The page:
Theologian, born Piacenza, Italy, 1829; died Rome, Italy, 1909.
He entered the Society of Jesus, 1852, and taught in several colleges, finally becoming professor of Scripture and Oriental languages at Maestricht, 1880-1887.
He was one of the first to direct attention to the errors in Loisy's writings.
His interesting "Institutiones philosophicae" (Philosophical Principles), delivered at the Roman College, followed the Scholastic method but differed from the common teaching of the School in many points, such as the composition of bodies, animal and plant life, the reality of accidents, and the necessity of intelligible species in cognition; his reputation rests chiefly on his treatises of dogmatic theology, so Gomplete from the positive, Scholastic, and polemic viewpoints.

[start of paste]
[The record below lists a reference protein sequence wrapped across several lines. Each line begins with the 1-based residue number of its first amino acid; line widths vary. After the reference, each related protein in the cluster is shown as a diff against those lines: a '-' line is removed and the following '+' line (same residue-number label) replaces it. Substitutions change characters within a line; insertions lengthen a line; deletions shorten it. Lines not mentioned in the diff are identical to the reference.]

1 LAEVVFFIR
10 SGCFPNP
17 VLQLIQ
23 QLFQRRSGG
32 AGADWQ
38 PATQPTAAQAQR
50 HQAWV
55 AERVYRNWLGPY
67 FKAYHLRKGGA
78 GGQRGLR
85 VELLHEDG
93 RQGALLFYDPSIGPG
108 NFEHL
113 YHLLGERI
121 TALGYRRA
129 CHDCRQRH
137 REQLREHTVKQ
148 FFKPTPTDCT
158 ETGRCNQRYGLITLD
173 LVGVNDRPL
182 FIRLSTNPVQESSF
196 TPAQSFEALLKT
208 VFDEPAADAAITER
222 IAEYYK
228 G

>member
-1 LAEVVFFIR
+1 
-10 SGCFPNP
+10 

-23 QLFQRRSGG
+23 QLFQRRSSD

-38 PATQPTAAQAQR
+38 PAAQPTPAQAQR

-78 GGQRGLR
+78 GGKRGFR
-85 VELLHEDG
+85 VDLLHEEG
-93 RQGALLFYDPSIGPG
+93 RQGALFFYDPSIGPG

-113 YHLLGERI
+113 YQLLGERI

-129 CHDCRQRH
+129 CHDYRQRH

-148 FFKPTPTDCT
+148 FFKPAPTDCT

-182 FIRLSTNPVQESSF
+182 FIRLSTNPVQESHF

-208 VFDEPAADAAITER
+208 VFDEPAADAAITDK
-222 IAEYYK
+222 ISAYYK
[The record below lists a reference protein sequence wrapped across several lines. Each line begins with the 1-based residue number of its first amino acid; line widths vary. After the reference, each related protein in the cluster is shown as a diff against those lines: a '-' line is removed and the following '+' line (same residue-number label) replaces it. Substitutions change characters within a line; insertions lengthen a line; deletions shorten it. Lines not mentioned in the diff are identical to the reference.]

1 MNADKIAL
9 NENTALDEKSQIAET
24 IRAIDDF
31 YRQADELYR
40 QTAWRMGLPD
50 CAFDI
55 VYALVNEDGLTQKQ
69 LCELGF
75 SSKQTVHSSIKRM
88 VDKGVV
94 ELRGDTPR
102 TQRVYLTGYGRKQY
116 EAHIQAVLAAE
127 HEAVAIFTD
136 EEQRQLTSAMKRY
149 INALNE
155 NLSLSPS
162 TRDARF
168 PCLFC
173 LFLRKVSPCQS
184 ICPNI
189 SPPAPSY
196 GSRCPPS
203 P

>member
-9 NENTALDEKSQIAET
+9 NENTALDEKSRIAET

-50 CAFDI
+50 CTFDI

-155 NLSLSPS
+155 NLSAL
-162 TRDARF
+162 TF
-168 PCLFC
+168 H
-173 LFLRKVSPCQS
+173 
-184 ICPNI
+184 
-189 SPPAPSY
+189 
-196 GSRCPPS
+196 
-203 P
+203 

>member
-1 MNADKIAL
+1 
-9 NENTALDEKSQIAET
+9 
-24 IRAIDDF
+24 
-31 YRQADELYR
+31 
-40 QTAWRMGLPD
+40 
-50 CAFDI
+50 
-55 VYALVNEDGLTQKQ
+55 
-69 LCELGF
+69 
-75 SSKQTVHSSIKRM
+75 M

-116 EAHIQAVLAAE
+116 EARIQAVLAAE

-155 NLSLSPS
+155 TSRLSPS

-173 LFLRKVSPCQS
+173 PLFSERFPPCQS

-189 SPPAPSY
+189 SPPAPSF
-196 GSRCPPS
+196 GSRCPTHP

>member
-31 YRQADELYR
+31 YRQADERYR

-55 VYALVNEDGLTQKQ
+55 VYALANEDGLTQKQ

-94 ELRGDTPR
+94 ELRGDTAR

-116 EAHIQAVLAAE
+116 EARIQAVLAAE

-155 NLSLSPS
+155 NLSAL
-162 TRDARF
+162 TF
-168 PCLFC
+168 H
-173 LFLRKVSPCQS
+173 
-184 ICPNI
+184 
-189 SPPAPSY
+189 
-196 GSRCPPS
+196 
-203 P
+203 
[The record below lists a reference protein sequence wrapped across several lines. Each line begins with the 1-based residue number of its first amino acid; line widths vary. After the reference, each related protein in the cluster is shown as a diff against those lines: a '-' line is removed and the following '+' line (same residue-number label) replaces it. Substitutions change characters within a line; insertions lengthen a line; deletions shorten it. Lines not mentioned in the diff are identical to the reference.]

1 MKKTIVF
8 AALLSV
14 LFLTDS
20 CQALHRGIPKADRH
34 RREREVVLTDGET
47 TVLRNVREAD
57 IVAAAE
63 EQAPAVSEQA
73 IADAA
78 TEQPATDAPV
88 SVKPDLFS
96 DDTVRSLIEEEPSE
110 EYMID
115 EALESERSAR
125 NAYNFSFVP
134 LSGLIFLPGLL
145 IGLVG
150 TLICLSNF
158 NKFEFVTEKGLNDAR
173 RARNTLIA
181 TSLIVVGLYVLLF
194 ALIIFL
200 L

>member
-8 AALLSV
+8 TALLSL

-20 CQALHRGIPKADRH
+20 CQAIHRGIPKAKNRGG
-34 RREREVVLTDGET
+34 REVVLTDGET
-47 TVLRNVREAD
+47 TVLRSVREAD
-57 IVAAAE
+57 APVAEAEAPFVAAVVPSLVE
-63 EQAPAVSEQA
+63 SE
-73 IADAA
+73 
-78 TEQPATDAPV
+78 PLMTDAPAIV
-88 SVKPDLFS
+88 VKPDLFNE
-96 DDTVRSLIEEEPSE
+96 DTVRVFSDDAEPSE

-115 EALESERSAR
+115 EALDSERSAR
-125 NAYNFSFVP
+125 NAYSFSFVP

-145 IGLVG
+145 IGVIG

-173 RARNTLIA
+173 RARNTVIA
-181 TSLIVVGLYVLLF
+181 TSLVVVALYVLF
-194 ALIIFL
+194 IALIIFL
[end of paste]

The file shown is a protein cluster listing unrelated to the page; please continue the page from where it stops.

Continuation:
His other works include a valuable work on moral theology based on Antonio Ballerini's studies, as a result of which he was named theologian to the Sacred Penitetiary; and a commentary on Dante's "Divine Comedy".
New Catholic Dictionary